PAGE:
SLIDESHOW: The history of health-care costs

at 04:33 PM ET, 01/09/2012

Think of the National Health Expenditure report as a State of the Union address for health policy wonks. The annual assessment from the Center for Medicare Services lays out the highs and lows of the year in health care spending. The report includes spending on federal programs, such Medicare and Medicaid, alongside all the health care costs of American households and businesses.

The Obama administration has just published this year’s report and, on the surface, there’s a lot to celebrate. After years of outstripping the rest of the economy, health care costs are now growing at the exact same rate as the rest of the gross domestic product. Over the past two years, in fact, health care costs have grown more slowly than any other point in the past five decades, according to the report, parts of which are published in the journal Health Affairs. They rose 3.8 percent in 2009 and 3.9 percent in 2010:

Since health care spending and the economy grew at similar rates in 2010, health care spending as a share of GDP remained unchanged at 17.9 percent.

The forces that have driven down the cost of health care, however, aren’t likely to get much celebration at all. The new data link the slowdown to the recession, as more Americans remain uninsured and unable to cover medical spending.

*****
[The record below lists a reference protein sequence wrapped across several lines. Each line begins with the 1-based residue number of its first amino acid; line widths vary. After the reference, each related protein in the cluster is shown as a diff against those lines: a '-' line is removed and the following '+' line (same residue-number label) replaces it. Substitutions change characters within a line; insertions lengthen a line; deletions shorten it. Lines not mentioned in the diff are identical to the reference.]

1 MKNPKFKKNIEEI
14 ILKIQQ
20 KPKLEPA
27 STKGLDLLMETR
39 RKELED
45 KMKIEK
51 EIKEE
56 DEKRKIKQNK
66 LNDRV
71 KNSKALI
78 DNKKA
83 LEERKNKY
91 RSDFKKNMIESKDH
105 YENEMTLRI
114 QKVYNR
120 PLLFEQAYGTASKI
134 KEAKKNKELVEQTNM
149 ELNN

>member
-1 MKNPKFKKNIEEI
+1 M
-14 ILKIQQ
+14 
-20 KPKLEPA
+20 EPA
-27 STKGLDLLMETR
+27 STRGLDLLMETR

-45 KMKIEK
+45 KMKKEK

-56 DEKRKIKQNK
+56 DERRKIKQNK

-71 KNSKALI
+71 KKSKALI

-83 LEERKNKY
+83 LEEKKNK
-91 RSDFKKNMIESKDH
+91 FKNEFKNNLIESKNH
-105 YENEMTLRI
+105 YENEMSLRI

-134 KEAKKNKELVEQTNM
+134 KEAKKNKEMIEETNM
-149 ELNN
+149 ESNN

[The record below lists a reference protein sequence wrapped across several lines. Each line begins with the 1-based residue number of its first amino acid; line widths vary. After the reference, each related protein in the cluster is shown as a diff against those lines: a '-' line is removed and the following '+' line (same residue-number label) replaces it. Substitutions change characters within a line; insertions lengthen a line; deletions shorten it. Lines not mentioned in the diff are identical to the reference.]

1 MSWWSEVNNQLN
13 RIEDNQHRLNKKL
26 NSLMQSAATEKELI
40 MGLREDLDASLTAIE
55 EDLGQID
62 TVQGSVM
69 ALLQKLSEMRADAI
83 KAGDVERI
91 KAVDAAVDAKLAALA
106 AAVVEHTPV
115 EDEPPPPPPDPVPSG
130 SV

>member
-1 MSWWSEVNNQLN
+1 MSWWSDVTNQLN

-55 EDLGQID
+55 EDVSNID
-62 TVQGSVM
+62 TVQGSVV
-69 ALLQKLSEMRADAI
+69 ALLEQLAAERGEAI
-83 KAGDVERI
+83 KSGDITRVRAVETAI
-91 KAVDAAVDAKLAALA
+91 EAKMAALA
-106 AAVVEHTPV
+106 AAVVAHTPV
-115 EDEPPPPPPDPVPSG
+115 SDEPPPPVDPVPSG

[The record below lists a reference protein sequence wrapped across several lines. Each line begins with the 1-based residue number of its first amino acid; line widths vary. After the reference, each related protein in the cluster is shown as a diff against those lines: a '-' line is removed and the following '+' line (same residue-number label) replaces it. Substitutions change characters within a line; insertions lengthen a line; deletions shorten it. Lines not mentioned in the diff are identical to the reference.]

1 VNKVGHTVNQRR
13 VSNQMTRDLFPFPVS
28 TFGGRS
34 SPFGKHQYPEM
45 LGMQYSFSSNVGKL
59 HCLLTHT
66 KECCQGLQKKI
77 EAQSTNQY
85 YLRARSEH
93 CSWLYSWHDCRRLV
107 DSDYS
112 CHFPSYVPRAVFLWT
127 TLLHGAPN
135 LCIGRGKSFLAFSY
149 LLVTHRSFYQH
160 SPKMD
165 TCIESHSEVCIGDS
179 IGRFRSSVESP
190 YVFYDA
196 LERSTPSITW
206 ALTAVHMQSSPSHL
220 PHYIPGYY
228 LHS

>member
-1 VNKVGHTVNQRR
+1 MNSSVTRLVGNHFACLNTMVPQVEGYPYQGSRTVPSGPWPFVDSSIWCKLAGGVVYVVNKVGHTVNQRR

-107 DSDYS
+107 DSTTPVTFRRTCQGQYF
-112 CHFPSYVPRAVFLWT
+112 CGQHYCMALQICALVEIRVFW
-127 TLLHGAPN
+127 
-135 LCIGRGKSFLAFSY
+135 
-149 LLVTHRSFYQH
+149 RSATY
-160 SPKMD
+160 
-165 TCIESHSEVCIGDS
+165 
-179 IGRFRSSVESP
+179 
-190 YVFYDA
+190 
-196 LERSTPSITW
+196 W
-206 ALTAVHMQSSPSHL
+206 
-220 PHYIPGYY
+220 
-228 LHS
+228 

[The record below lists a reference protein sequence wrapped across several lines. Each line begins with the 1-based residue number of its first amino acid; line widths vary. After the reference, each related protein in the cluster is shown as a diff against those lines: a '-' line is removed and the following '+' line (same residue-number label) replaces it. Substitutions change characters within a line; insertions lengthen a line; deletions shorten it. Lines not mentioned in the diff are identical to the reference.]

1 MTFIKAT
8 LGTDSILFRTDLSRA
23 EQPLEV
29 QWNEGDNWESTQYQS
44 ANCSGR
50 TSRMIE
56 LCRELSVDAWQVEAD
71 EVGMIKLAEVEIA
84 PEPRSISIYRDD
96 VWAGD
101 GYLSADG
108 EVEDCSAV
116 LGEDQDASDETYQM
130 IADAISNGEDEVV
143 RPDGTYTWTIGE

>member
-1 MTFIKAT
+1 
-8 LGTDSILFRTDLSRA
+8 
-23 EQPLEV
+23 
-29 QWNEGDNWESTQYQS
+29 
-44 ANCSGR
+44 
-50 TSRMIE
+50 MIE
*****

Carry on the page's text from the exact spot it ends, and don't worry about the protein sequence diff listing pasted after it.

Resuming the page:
“Although medical goods and services are generally viewed as necessities, the latest recession had a dramatic effect on their utilization,” a team of researchers from the Medicare’s Office of the Actuary write in Health Affairs. “Growth in the use and intensity of services represented just 0.1 percentage point of the 3.7 percent growth in personal health care spending.”

That suggests that the easing of health spending is more a product of the weak economy and less a sign of success in wrestling down health care costs.

And, even though health care costs are slowing, we’re still devoting nearly 18 percent of our economy to the sector. Check out the seven charts up top, mostly drawn from the report, that explain the history of health care spending in the United States.

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